Senegal proposes a review of international fisheries agreements, threatening the future of the EU accession agreement

Senegalese President Bassiro Diomaye Fay has proposed a review of fishing agreements the West African country has signed with foreign companies.

Faye, who took office on 2 May 2024, said another goal of auditing the country’s marine fishing regulations is to curb the growing IUU fishing in Senegal’s coastal waters.

A 2022 Environmental Justice Foundation report Illegal fishing in Senegal „enables some trawlers to catch large quantities of fish, decimating key populations and outwitting small-scale local fishermen who play by the rules.” Senegal is estimated to lose USD 272 million (EUR 252 million) annually to IUU fishing.

Faye, a former tax inspector, told European Council President Charles Michel in early May 2024 that his government’s plan to audit fishing contracts, licenses and regulations would not only give small-scale fishermen a say in the country’s fishing industry, which largely dominates it. by industrial fishermen, but ensures sustainable exploitation of marine resources.

Although he did not give an exact timeline, Fay said he wants to complete the process before the current fishing protocol expires in November 2024.

Michel replied that Europe was ready to evaluate its partnership with Senegal, especially in the fisheries sector, „looking at the facts and, if necessary, seeing how improvements can be made on both sides to address many legitimate concerns.”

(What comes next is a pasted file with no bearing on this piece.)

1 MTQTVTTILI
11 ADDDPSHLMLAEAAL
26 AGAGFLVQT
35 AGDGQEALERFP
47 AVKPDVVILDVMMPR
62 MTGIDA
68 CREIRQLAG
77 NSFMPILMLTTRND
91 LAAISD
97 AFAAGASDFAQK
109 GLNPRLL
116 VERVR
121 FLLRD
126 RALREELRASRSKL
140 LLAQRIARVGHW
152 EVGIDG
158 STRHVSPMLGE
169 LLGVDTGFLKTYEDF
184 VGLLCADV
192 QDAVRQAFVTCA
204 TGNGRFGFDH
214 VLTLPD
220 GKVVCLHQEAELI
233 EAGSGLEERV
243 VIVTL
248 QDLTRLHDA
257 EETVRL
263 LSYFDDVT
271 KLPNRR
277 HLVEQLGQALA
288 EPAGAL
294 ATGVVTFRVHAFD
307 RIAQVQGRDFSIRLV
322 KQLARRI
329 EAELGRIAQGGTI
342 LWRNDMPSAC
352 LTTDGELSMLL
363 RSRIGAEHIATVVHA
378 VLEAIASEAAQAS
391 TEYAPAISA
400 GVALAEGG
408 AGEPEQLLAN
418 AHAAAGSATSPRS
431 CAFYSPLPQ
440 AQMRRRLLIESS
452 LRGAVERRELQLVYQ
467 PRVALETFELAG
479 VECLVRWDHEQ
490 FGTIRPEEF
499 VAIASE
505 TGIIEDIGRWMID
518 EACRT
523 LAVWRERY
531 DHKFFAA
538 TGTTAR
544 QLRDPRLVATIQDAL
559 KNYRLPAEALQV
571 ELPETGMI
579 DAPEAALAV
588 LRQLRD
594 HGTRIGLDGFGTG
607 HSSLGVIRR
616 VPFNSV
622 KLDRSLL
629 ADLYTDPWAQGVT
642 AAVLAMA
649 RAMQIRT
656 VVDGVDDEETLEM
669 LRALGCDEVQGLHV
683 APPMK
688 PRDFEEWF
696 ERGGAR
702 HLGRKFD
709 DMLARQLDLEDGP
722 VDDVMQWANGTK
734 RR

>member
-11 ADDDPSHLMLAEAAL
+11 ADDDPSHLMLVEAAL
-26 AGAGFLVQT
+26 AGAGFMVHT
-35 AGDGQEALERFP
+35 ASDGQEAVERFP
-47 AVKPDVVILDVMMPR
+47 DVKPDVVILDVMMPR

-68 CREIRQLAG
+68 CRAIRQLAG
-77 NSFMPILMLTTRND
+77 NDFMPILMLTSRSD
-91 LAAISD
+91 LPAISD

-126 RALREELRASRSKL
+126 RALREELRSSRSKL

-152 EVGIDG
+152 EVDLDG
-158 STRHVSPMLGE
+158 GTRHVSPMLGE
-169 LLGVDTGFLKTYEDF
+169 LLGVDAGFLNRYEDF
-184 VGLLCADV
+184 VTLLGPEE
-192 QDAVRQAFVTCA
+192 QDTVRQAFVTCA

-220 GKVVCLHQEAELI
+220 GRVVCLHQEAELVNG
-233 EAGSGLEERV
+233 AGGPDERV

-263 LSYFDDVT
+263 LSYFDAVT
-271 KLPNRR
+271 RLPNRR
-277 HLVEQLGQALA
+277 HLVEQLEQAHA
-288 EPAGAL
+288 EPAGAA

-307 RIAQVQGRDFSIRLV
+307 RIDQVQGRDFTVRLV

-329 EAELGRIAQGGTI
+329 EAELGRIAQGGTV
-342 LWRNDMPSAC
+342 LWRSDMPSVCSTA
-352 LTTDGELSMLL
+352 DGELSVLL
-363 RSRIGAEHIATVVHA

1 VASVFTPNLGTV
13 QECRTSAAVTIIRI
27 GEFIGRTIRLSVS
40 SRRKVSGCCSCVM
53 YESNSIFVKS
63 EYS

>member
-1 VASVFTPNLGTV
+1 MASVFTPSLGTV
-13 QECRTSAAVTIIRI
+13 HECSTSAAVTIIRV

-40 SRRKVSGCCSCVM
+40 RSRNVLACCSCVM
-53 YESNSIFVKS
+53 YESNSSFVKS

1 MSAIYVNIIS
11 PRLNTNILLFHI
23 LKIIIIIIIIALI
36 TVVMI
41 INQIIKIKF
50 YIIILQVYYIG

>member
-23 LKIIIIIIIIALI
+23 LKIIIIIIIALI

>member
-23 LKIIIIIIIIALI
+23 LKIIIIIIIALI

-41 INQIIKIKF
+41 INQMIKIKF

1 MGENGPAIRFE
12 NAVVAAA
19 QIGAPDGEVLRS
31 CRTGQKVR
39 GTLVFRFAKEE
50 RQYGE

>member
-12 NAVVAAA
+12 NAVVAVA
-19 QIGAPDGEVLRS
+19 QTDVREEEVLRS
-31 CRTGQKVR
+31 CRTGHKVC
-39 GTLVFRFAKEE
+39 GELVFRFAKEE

„In fact, we believe that the responsibility of the European Union is to be a loyal, reliable partner, without any hidden agenda, because we have a very objective interest in facing the challenges that Senegal faces: the challenge of development, economic rise and improved. People’s living conditions,” he said. said.

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Senegal first signed a fisheries agreement with the EU in 1979, which was implemented through a series of protocols that granted EU vessels access to Senegal’s waters until 2006. The agreement was amended in 2014 and restructured into a five-year contract, which mainly concerns tuna but also contains provisions on black hake.

Both the EU and Senegal signed a new protocol in November 2019 that provides fishing opportunities for tuna seiners, pole and line vessels and longliners from Spain, Portugal and France.

„The fisheries agreement with Senegal is a central part of a network of EU agreements in West Africa, which also includes neighboring Mauritania, Cape Verde, The Gambia and Guinea-Bissau,” the EU Parliament said.

While issuing a yellow card warning to Senegal in May 2024, the EU has offered to help Senegal better protect its waters from IUU by sending EU border agency Frontex into its territorial waters.


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